A Clockwork Orange | Study Guide

Anthony Burgess

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A Clockwork Orange | Part 3, Chapter 5 | Summary

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Summary

Alex wakes, feeling "warmed and protected" after a sound sleep to the smell of breakfast. Searching for a copy of his host's book to learn his name, Alex slips into the man's room and sees a picture of his wife. Alex feels sick over memories of the assault but locates a copy of A Clockwork Orange and reads the man's name: F. Alexander. "Good Bog," he thinks—"another Alex." He skims a few pages about the modern age turning people into machines rather than letting them grow naturally on "the world-tree in the world-orchard" for the sake of God's "thirsty love."Alex wonders whether F. Alexander has become "bezoomny [mad]" because of his wife's death.

He lays the book aside when F. Alexander calls him for breakfast. The writer has been up for hours, penning an article and making phone calls. Alex says carelessly, "I thought you didn't have a phone." F. Alexander, "very alert," asks why Alex would think that, then quickly resumes his kind look and talks about how the government has "recruit[ed] brutal young toughs" as police and is behind the conditioning treatment Alex endured. These actions are the "thin end of the wedge" of the "full apparatus of totalitarianism." When people see Alex's condition, they will realize the danger of the policies. Alex worries that F. Alexander is extreme in his devotion to liberty and asks, "What, sir, happens to me?" F. Alexander is not interested in the question.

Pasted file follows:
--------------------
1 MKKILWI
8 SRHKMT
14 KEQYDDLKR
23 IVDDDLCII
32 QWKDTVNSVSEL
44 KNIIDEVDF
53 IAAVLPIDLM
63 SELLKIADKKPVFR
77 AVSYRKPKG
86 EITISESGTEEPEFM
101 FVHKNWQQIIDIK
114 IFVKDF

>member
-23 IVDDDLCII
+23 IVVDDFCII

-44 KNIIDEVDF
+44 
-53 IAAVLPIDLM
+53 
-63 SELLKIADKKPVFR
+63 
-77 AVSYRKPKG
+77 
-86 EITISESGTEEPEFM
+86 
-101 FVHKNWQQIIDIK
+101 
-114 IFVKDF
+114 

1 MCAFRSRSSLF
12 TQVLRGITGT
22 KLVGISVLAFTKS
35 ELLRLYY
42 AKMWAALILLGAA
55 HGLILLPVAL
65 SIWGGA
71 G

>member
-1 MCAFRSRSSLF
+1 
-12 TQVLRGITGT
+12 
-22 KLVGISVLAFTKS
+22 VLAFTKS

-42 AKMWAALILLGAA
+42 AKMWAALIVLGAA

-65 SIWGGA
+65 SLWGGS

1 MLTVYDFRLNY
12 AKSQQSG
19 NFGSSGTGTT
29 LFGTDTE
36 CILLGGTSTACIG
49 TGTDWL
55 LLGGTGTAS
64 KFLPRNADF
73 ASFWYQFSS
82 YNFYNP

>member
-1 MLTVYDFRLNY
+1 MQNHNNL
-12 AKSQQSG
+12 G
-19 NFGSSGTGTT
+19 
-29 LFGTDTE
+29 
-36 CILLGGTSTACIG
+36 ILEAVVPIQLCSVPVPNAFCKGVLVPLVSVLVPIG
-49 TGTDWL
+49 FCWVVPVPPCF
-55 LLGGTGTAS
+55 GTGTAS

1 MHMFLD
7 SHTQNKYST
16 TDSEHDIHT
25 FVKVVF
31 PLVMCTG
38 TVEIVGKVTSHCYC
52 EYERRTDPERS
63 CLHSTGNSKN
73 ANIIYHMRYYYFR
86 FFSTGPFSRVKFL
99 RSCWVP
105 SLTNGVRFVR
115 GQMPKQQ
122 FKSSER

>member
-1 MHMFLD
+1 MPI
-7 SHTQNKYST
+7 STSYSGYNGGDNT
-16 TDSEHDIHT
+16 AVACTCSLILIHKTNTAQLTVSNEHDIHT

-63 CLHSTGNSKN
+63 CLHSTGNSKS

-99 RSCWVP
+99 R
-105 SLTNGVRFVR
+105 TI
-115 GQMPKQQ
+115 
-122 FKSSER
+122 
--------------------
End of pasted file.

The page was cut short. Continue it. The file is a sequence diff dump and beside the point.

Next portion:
Alex praises the article, slipping into nadsat, which draws a "narrow" look from the writer until Alex assures him it is just teen slang. Three confederates arrive to meet Alex: Z. Dolin, Rubinstein, and D.B. da Silva. They discuss how best to use Alex. Could he look "even iller and more zombyish," Z. Dolin asks, to generate more sympathy? The greedy way they regard Alex disturbs him. He is not "dim." He understands that they will use him with no regard to his needs.

During this conversation, F. Alexander listens closely to Alex's nadsat, saying, "that manner of voice pricks me" and picking up on the word "dim." His eyes look a bit mad as he says that "such things are impossible" but that "if he were I'd tear him." Only Alex knows what this means, and he decides to get his clothes and leave. But Z. Dolin says, "Ah, no. We have you ... and we keep you." Because Alex cannot fight his way out, he plays along. Leaving F. Alexander in the cottage, the others drive to town and leave Alex in a flat to rest and eat while they work. Z. Dolin asks, clearly suspicious, whether Alex had anything to do with "what stirred in the tortured memory" of F. Alexander. Alex hedges, saying only that he has suffered for his own actions and those of his so-called friends.

Alex falls asleep thinking of how he has no one to trust "in the whole bolshy [big] world." He wakes to the sound of a symphony by a Danish composer, a dark and "violent" piece, and sickness overwhelms him. He screams for the music to stop, slams his hands against the wall, and suspects that the music is "deliberate torture." Staggering around the room, he sees the word DEATH on a pamphlet (part of DEATH TO THE GOVERNMENT). A nearby booklet has an image of an open window. Fate, Alex decides, is telling him what to do. He opens the window, cries out, "Goodbye ... Bog [God] forgive you for a ruined life," and jumps.